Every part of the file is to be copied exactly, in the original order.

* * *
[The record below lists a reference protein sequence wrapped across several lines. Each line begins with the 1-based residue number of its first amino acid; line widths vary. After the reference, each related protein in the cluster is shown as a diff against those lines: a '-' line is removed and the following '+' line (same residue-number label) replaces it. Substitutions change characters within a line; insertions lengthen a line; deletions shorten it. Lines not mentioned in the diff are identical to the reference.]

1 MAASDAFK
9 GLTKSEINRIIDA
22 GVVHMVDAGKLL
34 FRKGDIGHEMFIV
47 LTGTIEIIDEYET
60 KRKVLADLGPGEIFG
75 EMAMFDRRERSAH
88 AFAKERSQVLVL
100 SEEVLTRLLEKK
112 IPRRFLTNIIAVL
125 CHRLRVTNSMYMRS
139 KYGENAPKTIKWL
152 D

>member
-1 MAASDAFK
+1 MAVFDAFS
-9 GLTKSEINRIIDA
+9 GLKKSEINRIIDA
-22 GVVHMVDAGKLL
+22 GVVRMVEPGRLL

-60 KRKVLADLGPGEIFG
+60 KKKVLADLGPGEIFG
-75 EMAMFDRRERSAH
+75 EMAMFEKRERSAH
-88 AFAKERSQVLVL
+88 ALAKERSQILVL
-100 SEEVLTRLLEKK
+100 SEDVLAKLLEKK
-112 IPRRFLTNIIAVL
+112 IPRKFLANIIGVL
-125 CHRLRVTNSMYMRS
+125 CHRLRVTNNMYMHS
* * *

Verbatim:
[The record below lists a reference protein sequence wrapped across several lines. Each line begins with the 1-based residue number of its first amino acid; line widths vary. After the reference, each related protein in the cluster is shown as a diff against those lines: a '-' line is removed and the following '+' line (same residue-number label) replaces it. Substitutions change characters within a line; insertions lengthen a line; deletions shorten it. Lines not mentioned in the diff are identical to the reference.]

1 MAASDAFK
9 GLTKSEINRIIDA
22 GVVHMVDAGKLL
34 FRKGDIGHEMFIV
47 LTGTIEIIDEYET
60 KRKVLADLGPGEIFG
75 EMAMFDRRERSAH
88 AFAKERSQVLVL
100 SEEVLTRLLEKK
112 IPRRFLTNIIAVL
125 CHRLRVTNSMYMRS
139 KYGENAPKTIKWL
152 D

>member
-1 MAASDAFK
+1 MAVFDAFS
-9 GLTKSEINRIIDA
+9 GLKKSEINRIIDA
-22 GVVHMVDAGKLL
+22 GVVRMVEPGRLL

-60 KRKVLADLGPGEIFG
+60 KKKVLADLGPGEIFG
-75 EMAMFDRRERSAH
+75 EMAMFEKRERSAH
-88 AFAKERSQVLVL
+88 ALAKERSQILVL
-100 SEEVLTRLLEKK
+100 SEDVLAKLLEKK
-112 IPRRFLTNIIAVL
+112 IPRKFLANIIGVL
-125 CHRLRVTNSMYMRS
+125 CHRLRVTNNMYMHS